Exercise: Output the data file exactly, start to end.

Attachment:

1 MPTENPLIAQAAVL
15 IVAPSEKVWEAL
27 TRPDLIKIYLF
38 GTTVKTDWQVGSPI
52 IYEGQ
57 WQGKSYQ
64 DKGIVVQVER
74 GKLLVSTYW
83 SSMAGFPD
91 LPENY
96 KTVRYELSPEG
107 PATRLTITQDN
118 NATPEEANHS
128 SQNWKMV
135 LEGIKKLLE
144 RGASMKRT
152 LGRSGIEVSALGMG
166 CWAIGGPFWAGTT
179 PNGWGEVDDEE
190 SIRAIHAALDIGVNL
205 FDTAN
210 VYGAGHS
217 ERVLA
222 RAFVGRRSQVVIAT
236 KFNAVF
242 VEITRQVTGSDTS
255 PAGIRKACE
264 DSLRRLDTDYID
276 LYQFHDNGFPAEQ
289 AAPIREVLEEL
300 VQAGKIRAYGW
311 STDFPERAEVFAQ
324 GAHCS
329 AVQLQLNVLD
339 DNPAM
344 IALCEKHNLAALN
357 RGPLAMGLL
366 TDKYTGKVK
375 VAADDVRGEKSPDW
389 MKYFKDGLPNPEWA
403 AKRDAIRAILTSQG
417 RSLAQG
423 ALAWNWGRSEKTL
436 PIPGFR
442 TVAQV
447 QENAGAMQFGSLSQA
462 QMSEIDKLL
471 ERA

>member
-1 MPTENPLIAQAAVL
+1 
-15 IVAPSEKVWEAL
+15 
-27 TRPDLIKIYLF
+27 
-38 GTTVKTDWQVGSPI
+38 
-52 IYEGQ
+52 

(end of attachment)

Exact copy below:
1 MPTENPLIAQAAVL
15 IVAPSEKVWEAL
27 TRPDLIKIYLF
38 GTTVKTDWQVGSPI
52 IYEGQ
57 WQGKSYQ
64 DKGIVVQVER
74 GKLLVSTYW
83 SSMAGFPD
91 LPENY
96 KTVRYELSPEG
107 PATRLTITQDN
118 NATPEEANHS
128 SQNWKMV
135 LEGIKKLLE
144 RGASMKRT
152 LGRSGIEVSALGMG
166 CWAIGGPFWAGTT
179 PNGWGEVDDEE
190 SIRAIHAALDIGVNL
205 FDTAN
210 VYGAGHS
217 ERVLA
222 RAFVGRRSQVVIAT
236 KFNAVF
242 VEITRQVTGSDTS
255 PAGIRKACE
264 DSLRRLDTDYID
276 LYQFHDNGFPAEQ
289 AAPIREVLEEL
300 VQAGKIRAYGW
311 STDFPERAEVFAQ
324 GAHCS
329 AVQLQLNVLD
339 DNPAM
344 IALCEKHNLAALN
357 RGPLAMGLL
366 TDKYTGKVK
375 VAADDVRGEKSPDW
389 MKYFKDGLPNPEWA
403 AKRDAIRAILTSQG
417 RSLAQG
423 ALAWNWGRSEKTL
436 PIPGFR
442 TVAQV
447 QENAGAMQFGSLSQA
462 QMSEIDKLL
471 ERA

>member
-1 MPTENPLIAQAAVL
+1 
-15 IVAPSEKVWEAL
+15 
-27 TRPDLIKIYLF
+27 
-38 GTTVKTDWQVGSPI
+38 
-52 IYEGQ
+52 